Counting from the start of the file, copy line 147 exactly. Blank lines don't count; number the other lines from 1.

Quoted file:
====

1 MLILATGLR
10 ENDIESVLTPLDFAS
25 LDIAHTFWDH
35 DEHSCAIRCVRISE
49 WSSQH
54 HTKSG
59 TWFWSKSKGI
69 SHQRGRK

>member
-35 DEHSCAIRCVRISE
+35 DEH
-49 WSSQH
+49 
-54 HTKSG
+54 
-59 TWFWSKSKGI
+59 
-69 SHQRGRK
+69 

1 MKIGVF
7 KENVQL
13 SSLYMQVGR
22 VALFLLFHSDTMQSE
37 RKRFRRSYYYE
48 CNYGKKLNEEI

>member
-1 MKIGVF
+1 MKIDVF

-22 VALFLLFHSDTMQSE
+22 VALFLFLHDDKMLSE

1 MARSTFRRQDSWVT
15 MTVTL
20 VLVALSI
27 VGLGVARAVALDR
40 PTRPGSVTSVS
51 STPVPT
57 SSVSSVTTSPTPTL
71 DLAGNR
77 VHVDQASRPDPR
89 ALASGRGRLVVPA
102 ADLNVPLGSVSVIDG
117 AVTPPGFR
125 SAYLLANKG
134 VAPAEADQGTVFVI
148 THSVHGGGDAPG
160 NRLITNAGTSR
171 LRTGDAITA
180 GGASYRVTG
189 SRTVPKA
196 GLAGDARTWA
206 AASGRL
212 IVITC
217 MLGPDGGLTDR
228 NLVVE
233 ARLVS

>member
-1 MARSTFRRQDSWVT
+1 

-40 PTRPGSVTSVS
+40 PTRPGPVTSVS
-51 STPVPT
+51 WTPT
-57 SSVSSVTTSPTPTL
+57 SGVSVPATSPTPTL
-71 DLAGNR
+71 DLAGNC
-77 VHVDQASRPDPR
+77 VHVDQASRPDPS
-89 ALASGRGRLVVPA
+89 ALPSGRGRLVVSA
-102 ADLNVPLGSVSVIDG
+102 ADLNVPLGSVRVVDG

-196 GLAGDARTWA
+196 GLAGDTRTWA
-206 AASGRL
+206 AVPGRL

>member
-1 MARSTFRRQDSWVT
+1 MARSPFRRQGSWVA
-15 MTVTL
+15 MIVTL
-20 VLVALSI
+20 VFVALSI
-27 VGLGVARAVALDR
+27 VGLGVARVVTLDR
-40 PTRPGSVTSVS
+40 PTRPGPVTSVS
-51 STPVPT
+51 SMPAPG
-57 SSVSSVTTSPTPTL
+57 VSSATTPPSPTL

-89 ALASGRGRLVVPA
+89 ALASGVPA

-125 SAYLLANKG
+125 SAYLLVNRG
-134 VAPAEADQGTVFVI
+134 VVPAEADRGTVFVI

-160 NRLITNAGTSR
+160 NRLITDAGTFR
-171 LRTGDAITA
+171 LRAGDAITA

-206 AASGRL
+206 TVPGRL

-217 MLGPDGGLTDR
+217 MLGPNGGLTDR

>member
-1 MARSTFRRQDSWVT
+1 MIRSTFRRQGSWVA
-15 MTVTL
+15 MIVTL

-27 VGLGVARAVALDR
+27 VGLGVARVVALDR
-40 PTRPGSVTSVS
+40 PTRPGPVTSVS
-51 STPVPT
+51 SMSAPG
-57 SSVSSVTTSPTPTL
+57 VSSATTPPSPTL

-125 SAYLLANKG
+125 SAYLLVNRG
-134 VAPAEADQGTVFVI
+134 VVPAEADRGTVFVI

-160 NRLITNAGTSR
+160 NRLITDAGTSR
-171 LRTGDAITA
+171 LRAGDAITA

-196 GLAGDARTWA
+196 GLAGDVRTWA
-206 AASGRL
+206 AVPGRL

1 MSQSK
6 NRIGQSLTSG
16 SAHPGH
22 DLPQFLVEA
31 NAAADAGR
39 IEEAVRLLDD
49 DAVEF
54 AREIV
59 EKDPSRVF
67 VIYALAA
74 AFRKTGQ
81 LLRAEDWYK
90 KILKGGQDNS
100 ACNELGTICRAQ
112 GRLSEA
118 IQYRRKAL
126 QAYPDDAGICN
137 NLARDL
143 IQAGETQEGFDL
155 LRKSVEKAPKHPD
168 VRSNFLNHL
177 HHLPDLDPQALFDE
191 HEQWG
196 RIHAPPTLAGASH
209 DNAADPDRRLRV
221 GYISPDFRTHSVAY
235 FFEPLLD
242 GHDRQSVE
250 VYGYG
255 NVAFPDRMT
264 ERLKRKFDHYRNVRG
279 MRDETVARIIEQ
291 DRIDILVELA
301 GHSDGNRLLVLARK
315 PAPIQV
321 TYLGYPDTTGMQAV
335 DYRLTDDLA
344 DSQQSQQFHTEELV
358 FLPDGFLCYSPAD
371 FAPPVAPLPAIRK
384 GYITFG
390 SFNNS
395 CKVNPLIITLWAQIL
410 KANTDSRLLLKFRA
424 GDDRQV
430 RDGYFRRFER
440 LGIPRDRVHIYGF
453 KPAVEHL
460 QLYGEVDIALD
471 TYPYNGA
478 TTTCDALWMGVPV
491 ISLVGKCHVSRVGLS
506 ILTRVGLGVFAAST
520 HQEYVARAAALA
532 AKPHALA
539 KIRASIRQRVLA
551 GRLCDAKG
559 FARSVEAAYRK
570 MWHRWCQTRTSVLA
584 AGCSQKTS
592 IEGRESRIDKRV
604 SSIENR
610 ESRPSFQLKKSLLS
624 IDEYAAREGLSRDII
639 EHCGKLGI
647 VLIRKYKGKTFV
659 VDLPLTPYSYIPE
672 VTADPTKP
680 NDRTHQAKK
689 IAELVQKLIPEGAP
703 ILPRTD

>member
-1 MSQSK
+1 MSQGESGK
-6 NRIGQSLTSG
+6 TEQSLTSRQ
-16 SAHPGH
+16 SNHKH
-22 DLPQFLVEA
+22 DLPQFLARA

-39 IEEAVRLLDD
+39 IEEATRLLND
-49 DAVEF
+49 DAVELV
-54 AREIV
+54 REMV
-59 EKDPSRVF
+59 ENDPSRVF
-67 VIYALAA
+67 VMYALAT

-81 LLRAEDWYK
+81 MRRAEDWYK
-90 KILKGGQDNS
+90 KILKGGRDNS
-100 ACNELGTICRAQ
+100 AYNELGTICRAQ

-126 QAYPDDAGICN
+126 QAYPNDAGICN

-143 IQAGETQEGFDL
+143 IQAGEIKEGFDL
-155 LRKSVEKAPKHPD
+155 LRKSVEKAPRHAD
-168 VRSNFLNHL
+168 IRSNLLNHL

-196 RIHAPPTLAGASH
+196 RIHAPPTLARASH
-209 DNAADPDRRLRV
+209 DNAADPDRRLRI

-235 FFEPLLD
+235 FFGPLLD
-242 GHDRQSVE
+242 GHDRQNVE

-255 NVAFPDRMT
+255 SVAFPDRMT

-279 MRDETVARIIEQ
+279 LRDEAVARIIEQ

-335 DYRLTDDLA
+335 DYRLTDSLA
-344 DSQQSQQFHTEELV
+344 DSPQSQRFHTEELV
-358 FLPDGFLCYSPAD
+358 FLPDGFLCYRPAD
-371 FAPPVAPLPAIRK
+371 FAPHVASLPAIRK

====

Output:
126 QAYPDDAGICN